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I manage a legacy system that numerous clients connect to in order to consume large files of scientific data. Currently these users connect via SFTP, and because of the huge diversity of experience levels and use cases, password authentication has been the easiest way to work with all of them. Many of them are just sales people connecting from Windows and using something like FileZilla, and it would cause a huge support burden.

A new client has insisted(justifiably) on SSH public key authentication. What is the best way for me to provide this option to my new client without disrupting the auth strategies my other 100+ clients are using?

My current sshd_config looks like this:

Match group sftpusers
        ChrootDirectory /sftp/%u
        X11Forwarding no
        AllowTcpForwarding no
        ForceCommand internal-sftp -l VERBOSE -f LOCAL6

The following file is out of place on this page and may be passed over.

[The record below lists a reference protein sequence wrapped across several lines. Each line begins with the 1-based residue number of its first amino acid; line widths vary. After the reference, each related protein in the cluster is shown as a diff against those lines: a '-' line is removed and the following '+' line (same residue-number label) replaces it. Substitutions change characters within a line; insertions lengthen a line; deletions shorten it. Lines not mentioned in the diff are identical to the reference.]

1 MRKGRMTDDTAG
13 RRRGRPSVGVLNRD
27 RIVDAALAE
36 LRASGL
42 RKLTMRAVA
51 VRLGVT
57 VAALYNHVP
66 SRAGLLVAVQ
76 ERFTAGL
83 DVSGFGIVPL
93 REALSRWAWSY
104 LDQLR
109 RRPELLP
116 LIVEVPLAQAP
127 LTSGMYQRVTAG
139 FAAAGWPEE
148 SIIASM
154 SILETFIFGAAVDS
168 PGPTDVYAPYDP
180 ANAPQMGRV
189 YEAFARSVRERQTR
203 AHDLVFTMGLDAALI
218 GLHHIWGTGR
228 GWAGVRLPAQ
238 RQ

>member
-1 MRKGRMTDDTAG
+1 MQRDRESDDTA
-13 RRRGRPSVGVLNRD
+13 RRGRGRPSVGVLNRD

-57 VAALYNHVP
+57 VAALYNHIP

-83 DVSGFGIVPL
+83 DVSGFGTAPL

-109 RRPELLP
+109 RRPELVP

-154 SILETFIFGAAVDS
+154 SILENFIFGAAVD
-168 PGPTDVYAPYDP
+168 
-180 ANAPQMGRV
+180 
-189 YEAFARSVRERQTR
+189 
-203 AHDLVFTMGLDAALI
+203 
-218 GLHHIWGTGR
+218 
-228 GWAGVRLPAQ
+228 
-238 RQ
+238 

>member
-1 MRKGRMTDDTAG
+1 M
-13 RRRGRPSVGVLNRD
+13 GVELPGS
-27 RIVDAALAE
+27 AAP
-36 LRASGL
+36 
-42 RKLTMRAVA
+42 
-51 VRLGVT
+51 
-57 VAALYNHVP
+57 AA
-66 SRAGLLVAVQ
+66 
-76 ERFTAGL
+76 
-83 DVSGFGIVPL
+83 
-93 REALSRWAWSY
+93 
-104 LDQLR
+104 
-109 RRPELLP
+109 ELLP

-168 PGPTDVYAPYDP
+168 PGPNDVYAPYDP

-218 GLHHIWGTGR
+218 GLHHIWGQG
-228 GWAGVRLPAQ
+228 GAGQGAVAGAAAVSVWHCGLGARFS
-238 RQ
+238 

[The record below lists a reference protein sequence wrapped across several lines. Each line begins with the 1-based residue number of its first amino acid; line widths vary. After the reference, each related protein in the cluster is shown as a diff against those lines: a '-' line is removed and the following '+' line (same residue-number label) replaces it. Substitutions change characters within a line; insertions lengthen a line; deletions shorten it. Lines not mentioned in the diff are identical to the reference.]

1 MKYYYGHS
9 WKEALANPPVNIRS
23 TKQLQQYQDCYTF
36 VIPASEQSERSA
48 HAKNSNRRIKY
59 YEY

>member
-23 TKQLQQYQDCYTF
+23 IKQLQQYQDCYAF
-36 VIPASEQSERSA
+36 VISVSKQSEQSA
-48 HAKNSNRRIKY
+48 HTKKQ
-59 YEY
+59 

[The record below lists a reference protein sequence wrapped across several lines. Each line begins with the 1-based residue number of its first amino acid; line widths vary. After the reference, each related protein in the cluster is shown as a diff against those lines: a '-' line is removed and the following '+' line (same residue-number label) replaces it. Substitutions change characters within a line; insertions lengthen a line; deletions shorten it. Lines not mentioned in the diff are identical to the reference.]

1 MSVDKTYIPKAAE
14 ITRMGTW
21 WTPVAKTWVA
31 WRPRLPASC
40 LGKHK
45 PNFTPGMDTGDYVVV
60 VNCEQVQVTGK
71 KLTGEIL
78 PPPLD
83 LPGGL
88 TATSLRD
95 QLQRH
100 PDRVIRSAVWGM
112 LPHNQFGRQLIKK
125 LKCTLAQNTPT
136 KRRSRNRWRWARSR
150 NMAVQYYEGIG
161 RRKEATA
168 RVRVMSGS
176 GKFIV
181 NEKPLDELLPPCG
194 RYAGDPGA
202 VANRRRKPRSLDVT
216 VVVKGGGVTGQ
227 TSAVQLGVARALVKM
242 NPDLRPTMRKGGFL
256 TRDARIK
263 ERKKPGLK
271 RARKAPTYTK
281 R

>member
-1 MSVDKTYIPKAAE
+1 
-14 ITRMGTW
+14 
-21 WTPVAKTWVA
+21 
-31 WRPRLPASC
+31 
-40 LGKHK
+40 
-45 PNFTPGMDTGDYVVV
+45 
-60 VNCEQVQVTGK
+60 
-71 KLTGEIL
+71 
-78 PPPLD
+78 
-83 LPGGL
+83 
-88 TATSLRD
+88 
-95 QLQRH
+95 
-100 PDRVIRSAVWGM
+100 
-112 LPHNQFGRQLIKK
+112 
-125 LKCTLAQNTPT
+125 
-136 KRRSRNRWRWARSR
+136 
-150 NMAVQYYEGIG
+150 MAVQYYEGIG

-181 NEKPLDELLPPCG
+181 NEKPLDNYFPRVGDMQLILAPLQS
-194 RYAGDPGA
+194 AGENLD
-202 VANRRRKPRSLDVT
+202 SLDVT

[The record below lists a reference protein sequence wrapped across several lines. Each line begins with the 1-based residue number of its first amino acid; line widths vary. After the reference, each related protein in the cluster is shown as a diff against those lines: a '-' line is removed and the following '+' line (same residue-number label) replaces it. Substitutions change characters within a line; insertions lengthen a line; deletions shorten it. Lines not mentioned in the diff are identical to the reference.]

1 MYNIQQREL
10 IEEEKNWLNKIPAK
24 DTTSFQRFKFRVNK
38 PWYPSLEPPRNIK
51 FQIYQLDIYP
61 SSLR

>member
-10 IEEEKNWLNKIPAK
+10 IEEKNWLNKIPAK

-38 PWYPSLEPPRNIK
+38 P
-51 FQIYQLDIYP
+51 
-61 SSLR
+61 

Obviously I had to add a prior "PasswordAuthentication yes" line farther up the file.

The server is configured to permit only SFTP logins for users, and all end users are members of this "sftpusers" group.

Follow up dumb question: Where would I even place an SSH key for a user with no home folder?

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Where would I even place an SSH key for a user with no home folder?

There is option AuthorizedKeysFile, which defines the place for authorized keys are stored. It defaults to home directory, but it doesn't have to be. Quite common is also this configuration:

AuthorizedKeysFile    /etc/ssh/%u/authorized_keys
  • Thank you! This has ended up being the last sticking point, very insightful. I have added Match blocks in my sshd_config file to match users and override authentication options. Now I am reviewing the output of SSHD run in debug mode, and seeing permissions errors pointing to the wrong file. – esoterydactyl Nov 3 '15 at 22:07
  • I've clarified and made this question more specific here: serverfault.com/questions/733718/… Thanks for your patience and help herding me toward a more specific question! – esoterydactyl Nov 3 '15 at 23:15

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